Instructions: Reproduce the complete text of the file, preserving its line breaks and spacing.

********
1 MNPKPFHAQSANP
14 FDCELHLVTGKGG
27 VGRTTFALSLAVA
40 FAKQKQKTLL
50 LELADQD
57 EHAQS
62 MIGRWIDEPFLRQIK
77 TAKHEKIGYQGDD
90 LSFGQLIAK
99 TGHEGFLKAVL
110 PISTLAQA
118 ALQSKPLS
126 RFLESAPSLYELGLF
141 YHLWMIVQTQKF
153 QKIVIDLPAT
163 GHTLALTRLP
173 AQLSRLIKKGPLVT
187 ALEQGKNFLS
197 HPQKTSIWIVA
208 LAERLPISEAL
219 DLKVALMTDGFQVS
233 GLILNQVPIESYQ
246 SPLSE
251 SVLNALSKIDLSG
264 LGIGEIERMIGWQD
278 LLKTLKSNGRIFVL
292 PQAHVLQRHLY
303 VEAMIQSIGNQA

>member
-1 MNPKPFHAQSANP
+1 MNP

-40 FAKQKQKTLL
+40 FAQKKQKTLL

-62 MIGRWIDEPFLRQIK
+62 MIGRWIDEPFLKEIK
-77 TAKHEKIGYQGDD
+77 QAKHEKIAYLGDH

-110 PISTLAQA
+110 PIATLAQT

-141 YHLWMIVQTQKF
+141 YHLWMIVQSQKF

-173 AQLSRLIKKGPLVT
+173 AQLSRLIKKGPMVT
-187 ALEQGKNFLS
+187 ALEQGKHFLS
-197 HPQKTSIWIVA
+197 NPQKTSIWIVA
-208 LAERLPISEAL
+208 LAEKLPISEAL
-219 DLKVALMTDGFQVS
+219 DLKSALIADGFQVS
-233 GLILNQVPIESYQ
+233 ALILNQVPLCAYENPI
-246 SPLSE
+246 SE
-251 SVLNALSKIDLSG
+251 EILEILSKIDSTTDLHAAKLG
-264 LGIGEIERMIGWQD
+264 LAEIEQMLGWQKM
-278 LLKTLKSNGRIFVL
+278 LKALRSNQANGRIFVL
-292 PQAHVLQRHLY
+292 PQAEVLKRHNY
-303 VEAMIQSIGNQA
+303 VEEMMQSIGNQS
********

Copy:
1 MNPKPFHAQSANP
14 FDCELHLVTGKGG
27 VGRTTFALSLAVA
40 FAKQKQKTLL
50 LELADQD
57 EHAQS
62 MIGRWIDEPFLRQIK
77 TAKHEKIGYQGDD
90 LSFGQLIAK
99 TGHEGFLKAVL
110 PISTLAQA
118 ALQSKPLS
126 RFLESAPSLYELGLF
141 YHLWMIVQTQKF
153 QKIVIDLPAT
163 GHTLALTRLP
173 AQLSRLIKKGPLVT
187 ALEQGKNFLS
197 HPQKTSIWIVA
208 LAERLPISEAL
219 DLKVALMTDGFQVS
233 GLILNQVPIESYQ
246 SPLSE
251 SVLNALSKIDLSG
264 LGIGEIERMIGWQD
278 LLKTLKSNGRIFVL
292 PQAHVLQRHLY
303 VEAMIQSIGNQA

>member
-1 MNPKPFHAQSANP
+1 MNP

-40 FAKQKQKTLL
+40 FAQKKQKTLL

-62 MIGRWIDEPFLRQIK
+62 MIGRWIDEPFLKEIK
-77 TAKHEKIGYQGDD
+77 QAKHEKIAYLGDH

-110 PISTLAQA
+110 PIATLAQT

-141 YHLWMIVQTQKF
+141 YHLWMIVQSQKF

-173 AQLSRLIKKGPLVT
+173 AQLSRLIKKGPMVT
-187 ALEQGKNFLS
+187 ALEQGKHFLS
-197 HPQKTSIWIVA
+197 NPQKTSIWIVA
-208 LAERLPISEAL
+208 LAEKLPISEAL
-219 DLKVALMTDGFQVS
+219 DLKSALIADGFQVS
-233 GLILNQVPIESYQ
+233 ALILNQVPLCAYENPI
-246 SPLSE
+246 SE
-251 SVLNALSKIDLSG
+251 EILEILSKIDSTTDLHAAKLG
-264 LGIGEIERMIGWQD
+264 LAEIEQMLGWQKM
-278 LLKTLKSNGRIFVL
+278 LKALRSNQANGRIFVL
-292 PQAHVLQRHLY
+292 PQAEVLKRHNY
-303 VEAMIQSIGNQA
+303 VEEMMQSIGNQS